Inevitably, when you’re a woman coming up in the boss babe world, everyone tells you that you have to read the book by Sophia Amoruso. You know the one I’m talking about. Girl Boss? I read it and there’s no denying that I vibe with it extremely heavy. It’s a motivational read but for me, it just wasn’t enough. See.. I come from a world of gritty, cruel and unfortunate proportions. My career has brought me to some places that most would be ashamed of. I’ve got some pretty cringe worthy stories. Of course table top books like Girl Boss do touch on these sort of things but I’m not a “put your high heel shoes on and keep your head up” type of gal. I’m a ‘Lace those combat boots up and trudge through the bullshit” type. I honestly thought I’d never find a book out there that was written for me. I was wrong. Along came Duff McKagan and Its so Easy. Guys, my prayers were answered. This Fan Friday is all about Duff McKagan’s novel “It’s So Easy and Other Lies.”
Duff McKagan from…?
What Does that have to do with Success?
This book outlines Duff’s journey from an aspiring young Seattle punk to become one of the most successful bands in the industry. He touches on his childhood, his battles with his inner demons and his legendary journey from Seattle to LA. He talks about his influences generously and gives us an inside scoop on how drug usage affected him and everyone else around him.
What did I learn?
- Keep your friends close and your connections closer. Duff played in a bunch of bands as he was growing up before he found Guns. It’s like having a lot of small jobs. He kept in communication with a lot of his past band members both over the phone and even having some of them visit his various places. He later utilized a lot of these people to help the band start its first small tour and had a huge welcome home party thrown for him.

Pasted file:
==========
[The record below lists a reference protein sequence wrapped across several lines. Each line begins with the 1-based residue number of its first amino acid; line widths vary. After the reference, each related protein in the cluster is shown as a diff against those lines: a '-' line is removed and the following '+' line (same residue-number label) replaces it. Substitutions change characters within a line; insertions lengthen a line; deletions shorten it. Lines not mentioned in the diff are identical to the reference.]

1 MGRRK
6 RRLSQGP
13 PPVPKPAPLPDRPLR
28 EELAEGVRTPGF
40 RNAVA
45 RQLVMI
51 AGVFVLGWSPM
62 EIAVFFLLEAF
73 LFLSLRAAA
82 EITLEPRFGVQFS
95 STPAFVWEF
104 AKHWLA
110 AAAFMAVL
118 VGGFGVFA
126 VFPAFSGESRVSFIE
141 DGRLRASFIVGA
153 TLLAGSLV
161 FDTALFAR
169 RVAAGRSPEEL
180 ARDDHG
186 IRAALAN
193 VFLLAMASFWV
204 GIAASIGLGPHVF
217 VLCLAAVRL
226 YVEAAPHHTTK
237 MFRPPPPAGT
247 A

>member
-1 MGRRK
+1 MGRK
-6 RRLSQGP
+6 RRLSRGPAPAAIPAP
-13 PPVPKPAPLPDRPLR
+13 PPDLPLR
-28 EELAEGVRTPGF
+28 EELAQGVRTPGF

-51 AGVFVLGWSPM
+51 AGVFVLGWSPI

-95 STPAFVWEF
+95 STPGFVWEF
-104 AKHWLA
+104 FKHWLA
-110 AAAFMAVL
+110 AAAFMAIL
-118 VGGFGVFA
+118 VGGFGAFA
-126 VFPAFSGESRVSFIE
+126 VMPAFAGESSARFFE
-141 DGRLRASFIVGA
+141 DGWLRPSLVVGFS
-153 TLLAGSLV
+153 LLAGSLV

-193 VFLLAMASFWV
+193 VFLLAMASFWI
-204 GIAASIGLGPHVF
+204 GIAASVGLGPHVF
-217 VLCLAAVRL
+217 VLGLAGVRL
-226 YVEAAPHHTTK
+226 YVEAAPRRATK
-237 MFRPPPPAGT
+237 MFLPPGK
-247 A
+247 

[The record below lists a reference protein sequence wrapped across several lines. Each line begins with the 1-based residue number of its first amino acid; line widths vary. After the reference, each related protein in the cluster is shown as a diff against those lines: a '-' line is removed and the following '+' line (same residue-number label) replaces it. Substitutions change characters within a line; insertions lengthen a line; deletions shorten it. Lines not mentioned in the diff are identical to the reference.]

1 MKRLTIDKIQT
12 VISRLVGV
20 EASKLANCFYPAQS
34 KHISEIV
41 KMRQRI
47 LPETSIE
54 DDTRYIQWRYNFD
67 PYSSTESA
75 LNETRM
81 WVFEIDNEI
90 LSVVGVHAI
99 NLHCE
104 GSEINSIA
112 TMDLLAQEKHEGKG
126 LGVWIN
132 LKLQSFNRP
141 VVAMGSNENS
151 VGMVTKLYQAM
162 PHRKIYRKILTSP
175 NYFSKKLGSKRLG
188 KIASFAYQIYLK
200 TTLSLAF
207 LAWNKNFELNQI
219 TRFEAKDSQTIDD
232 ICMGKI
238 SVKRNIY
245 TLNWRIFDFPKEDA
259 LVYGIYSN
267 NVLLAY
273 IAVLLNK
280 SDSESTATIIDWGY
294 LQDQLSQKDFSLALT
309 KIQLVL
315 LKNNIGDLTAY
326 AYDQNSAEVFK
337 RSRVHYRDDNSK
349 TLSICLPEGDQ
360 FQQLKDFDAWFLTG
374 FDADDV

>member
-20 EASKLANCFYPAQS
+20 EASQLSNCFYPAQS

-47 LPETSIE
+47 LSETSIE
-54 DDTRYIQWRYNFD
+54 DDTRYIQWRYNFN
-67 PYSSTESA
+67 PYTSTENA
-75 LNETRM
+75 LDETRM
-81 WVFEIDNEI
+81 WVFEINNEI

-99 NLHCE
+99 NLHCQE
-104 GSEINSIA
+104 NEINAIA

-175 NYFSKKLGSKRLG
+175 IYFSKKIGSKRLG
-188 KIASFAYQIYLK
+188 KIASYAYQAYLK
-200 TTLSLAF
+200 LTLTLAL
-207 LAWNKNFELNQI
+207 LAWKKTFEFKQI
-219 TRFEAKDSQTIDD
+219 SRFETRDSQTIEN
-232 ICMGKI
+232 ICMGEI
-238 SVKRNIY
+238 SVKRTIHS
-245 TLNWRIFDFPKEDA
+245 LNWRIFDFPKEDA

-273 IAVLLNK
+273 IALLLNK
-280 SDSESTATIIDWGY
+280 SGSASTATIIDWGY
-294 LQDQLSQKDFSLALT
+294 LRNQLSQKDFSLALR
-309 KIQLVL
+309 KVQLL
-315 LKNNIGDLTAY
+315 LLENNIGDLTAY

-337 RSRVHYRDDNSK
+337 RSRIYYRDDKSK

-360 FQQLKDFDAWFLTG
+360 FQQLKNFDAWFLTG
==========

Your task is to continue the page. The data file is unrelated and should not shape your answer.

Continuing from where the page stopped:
- Being broke doesn’t exactly mean you have nothing. His story of working as a cook in Black Angus is powerful. He tells us briefly that he often couldn’t afford food and was only given one employee meal a day. Oddly enough, he made that shit work and gives us two recipes I have bookmarked to try.
- Cockroaches don’t bite. Though he meant it literally, this stood out as a metaphor for me. He was just satisfied to have his own place, and the cockroaches that surrounded his apartment won the war. Eventually, he focused his energies elsewhere. To me it means, sure you’re gonna have some ugly moments but that shouldn’t take your mind off the prize.
- Not everyone is down to ride but those who do are ones worth keeping. When Guns went on their first small tour, they had to hitchhike from Los Angeles all the way to Seattle. Duff who was used to traveling in those conditions was psyched! It was the moment he realized that his bandmates were as devoted to the art has he was. That’s how he knew that was the company he wanted to keep. At one point, the band was sitting on the road waiting for a truck driver that they had hitched a ride from. They seemed silent and out of hope but Duff was proud nonetheless.. Those were his brothers.
- Finally, life is precious. Duff talks about everything from fighting because that’s how he learned to cope to drinking ten bottles of wine a day until he was begging the nurse to kill him. He thought he was gonna die. He lived on a block that was more dangerous than half the south side of Chicago, but he’s still here. In the turning point of the novel, Duff begins to rediscover the man he lost when he started drinking heavily. He talks about how invigorating it was having his life on track. It’s motivating. He’s still here.